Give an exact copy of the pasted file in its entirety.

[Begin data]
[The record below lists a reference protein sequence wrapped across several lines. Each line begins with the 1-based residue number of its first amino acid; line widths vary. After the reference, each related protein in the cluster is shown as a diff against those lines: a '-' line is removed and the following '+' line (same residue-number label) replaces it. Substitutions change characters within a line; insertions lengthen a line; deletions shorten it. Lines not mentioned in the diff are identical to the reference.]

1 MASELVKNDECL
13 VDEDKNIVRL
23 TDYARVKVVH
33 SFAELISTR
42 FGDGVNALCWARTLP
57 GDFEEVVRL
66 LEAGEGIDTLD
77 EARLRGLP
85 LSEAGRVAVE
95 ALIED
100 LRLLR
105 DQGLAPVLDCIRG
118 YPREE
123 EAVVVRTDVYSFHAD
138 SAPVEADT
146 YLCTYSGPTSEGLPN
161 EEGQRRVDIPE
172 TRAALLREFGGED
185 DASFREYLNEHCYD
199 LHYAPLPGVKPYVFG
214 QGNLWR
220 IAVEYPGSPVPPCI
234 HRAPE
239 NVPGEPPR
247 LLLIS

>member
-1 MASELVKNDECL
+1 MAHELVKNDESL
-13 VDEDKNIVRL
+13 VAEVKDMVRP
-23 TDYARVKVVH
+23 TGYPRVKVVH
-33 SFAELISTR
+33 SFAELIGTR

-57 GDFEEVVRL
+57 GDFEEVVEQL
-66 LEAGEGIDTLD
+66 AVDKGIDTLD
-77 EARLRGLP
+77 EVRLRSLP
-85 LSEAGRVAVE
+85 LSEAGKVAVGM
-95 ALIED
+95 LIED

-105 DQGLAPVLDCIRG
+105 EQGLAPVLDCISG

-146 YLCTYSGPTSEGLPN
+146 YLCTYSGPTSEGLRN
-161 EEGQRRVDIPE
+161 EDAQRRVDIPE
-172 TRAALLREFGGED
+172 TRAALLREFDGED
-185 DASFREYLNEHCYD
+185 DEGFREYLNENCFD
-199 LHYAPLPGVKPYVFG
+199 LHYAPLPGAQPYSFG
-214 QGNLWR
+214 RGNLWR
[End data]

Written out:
[The record below lists a reference protein sequence wrapped across several lines. Each line begins with the 1-based residue number of its first amino acid; line widths vary. After the reference, each related protein in the cluster is shown as a diff against those lines: a '-' line is removed and the following '+' line (same residue-number label) replaces it. Substitutions change characters within a line; insertions lengthen a line; deletions shorten it. Lines not mentioned in the diff are identical to the reference.]

1 MASELVKNDECL
13 VDEDKNIVRL
23 TDYARVKVVH
33 SFAELISTR
42 FGDGVNALCWARTLP
57 GDFEEVVRL
66 LEAGEGIDTLD
77 EARLRGLP
85 LSEAGRVAVE
95 ALIED
100 LRLLR
105 DQGLAPVLDCIRG
118 YPREE
123 EAVVVRTDVYSFHAD
138 SAPVEADT
146 YLCTYSGPTSEGLPN
161 EEGQRRVDIPE
172 TRAALLREFGGED
185 DASFREYLNEHCYD
199 LHYAPLPGVKPYVFG
214 QGNLWR
220 IAVEYPGSPVPPCI
234 HRAPE
239 NVPGEPPR
247 LLLIS

>member
-1 MASELVKNDECL
+1 MAHELVKNDESL
-13 VDEDKNIVRL
+13 VAEVKDMVRP
-23 TDYARVKVVH
+23 TGYPRVKVVH
-33 SFAELISTR
+33 SFAELIGTR

-57 GDFEEVVRL
+57 GDFEEVVEQL
-66 LEAGEGIDTLD
+66 AVDKGIDTLD
-77 EARLRGLP
+77 EVRLRSLP
-85 LSEAGRVAVE
+85 LSEAGKVAVGM
-95 ALIED
+95 LIED

-105 DQGLAPVLDCIRG
+105 EQGLAPVLDCISG

-146 YLCTYSGPTSEGLPN
+146 YLCTYSGPTSEGLRN
-161 EEGQRRVDIPE
+161 EDAQRRVDIPE
-172 TRAALLREFGGED
+172 TRAALLREFDGED
-185 DASFREYLNEHCYD
+185 DEGFREYLNENCFD
-199 LHYAPLPGVKPYVFG
+199 LHYAPLPGAQPYSFG
-214 QGNLWR
+214 RGNLWR